About the blog

Lunch break: Bird Research Northwest scientists take a break from monitoring Caspian tern and Double-crested cormorant populations and from estimating the amount of salmonids they eat to eat some lunch of their own.  Photo credit:  Michael E. Johns is a marine ecologist who brings his remote research experiences to your screen with stunning photos of animals in their natural habitats (in this case field biologists!). Checking out his website is a must  michaelejohns.com

Lunch break: Bird Research Northwest scientists take a break from monitoring Caspian tern and Double-crested cormorant populations and from estimating the amount of salmonids they eat to eat some lunch of their own.
Photo credit: Michael E. Johns is a marine ecologist who brings his remote research experiences to your screen with stunning photos of animals in their natural habitats (in this case field biologists!). Checking out his website is a must michaelejohns.com

 
 

Satisfy your curiosity…

This blog is for science enthusiasts to explore the behavioral and physiological tactics animals use to contend with their changing environments.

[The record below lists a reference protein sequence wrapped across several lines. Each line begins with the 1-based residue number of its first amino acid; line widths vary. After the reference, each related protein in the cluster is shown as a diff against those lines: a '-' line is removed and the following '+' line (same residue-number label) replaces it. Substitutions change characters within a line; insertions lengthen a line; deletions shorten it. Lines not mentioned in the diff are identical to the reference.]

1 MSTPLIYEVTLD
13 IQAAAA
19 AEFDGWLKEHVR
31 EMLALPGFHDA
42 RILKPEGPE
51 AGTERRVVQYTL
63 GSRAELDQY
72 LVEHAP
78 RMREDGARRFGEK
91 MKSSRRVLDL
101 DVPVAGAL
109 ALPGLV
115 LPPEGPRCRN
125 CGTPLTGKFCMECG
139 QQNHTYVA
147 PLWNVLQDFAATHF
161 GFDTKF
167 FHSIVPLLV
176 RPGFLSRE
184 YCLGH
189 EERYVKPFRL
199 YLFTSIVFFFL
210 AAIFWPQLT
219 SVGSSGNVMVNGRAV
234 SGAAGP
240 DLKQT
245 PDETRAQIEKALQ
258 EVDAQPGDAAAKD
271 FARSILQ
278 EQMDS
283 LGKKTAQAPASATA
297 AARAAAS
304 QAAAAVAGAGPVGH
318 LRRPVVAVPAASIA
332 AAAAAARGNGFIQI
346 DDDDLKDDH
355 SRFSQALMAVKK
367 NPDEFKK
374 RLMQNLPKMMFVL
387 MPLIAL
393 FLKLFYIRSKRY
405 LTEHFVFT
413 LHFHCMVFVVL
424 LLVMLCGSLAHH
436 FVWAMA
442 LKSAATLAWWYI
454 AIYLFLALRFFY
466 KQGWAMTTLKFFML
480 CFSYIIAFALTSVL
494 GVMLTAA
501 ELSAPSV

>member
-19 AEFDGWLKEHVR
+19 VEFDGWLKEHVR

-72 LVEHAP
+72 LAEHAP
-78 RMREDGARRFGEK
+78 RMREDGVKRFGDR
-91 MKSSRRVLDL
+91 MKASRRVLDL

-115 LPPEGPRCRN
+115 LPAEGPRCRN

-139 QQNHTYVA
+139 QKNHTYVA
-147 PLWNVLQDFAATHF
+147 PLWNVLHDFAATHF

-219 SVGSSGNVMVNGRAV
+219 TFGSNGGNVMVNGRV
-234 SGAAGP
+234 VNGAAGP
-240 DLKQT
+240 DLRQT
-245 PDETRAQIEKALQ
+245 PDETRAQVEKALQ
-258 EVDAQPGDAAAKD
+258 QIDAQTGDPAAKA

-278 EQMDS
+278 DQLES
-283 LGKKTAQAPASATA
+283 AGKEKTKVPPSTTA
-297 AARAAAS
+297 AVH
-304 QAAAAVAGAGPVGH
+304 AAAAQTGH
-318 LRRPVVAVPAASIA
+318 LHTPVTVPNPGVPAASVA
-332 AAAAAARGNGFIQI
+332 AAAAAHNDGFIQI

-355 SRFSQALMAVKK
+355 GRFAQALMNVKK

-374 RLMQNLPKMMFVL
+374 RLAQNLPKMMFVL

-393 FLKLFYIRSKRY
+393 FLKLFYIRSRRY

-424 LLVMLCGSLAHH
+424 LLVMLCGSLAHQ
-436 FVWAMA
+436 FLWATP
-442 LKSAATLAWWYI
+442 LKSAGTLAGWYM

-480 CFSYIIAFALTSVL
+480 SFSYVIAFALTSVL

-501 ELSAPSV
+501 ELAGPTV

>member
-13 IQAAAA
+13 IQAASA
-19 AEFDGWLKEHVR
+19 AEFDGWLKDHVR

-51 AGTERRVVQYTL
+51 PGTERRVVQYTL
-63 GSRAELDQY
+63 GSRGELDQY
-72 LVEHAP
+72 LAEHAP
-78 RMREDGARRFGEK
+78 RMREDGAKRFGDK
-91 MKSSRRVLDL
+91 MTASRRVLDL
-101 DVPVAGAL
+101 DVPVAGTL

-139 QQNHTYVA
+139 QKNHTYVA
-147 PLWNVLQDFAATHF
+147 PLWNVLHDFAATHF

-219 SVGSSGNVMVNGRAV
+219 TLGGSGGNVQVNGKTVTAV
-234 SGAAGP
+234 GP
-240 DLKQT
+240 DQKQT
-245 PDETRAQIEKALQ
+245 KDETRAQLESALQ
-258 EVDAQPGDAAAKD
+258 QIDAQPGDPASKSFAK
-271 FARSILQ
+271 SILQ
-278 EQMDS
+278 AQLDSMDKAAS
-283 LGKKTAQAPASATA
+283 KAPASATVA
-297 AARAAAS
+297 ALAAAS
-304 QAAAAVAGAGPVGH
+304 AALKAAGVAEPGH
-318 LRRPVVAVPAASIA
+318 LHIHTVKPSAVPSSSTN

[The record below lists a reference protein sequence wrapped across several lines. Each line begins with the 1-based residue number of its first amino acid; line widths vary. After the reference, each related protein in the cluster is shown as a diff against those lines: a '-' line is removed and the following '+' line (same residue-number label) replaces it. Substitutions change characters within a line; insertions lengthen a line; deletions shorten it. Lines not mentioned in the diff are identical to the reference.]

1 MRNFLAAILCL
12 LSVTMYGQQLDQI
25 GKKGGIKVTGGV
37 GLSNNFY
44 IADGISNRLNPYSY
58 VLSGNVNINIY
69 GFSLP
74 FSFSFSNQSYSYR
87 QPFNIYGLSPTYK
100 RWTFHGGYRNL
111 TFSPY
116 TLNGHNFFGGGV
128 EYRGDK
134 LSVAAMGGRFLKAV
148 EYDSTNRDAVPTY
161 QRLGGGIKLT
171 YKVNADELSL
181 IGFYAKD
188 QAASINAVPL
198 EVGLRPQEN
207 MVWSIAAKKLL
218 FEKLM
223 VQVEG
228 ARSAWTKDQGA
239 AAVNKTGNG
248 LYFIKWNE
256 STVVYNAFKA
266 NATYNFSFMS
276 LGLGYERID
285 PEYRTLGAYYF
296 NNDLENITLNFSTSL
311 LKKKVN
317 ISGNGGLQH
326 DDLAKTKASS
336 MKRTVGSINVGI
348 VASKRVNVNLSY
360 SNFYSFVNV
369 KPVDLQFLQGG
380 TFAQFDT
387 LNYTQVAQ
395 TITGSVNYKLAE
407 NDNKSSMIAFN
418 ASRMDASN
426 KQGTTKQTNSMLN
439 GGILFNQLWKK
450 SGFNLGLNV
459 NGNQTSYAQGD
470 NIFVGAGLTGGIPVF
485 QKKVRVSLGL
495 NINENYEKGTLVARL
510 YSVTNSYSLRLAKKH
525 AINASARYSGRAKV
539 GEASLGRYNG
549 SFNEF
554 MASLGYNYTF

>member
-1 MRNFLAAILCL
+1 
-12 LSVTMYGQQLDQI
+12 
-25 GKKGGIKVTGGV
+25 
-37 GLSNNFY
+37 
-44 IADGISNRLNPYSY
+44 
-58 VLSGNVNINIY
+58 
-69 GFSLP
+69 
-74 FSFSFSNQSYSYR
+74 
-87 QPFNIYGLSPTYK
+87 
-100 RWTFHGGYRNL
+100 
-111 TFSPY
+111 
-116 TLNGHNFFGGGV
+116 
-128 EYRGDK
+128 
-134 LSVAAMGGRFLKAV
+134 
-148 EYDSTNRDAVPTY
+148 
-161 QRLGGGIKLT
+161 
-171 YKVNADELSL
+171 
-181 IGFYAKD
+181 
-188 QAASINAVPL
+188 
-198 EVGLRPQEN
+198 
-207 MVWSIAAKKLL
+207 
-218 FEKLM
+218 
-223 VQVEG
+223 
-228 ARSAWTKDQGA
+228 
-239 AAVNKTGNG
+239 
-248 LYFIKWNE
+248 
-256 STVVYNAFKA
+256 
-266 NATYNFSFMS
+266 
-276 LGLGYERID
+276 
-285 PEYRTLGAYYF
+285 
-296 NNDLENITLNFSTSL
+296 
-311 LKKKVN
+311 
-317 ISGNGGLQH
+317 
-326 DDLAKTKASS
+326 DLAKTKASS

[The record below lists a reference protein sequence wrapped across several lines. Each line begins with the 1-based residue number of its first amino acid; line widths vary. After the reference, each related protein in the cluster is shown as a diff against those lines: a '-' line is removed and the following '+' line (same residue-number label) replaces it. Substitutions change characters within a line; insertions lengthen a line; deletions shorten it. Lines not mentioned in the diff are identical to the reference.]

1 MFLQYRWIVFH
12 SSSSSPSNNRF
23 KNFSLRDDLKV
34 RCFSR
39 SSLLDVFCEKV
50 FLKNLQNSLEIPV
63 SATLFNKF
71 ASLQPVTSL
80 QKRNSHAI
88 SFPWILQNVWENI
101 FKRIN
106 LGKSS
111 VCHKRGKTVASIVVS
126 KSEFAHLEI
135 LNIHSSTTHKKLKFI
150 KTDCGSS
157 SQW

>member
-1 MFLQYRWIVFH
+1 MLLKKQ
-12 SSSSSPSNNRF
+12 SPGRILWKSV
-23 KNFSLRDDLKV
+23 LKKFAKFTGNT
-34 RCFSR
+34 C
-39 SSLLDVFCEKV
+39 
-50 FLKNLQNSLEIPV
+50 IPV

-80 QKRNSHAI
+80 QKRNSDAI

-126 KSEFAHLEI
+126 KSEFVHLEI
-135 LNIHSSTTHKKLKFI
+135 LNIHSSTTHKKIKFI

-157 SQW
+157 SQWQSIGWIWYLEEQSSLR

Find out answers to questions like how birds are able to hover while fishing or feeding their chicks, why songbirds switch from eating insects to fruits in the fall, and how New England frogs and snakes combat cold temperatures during the winter!

Environments are changing more unpredictably than ever, and some organisms are failing to match to and survive in their habitats. Our posts will highlight the things that we can do to help animals and ecosystems in need.

Find out what excites physiologists & ecologists about the world we live in. Us scientists don't have all of the answers! Join the conversation and get sciencey with us, suggest topics we should coverhelp with research, and let's investigate these flexible animals together.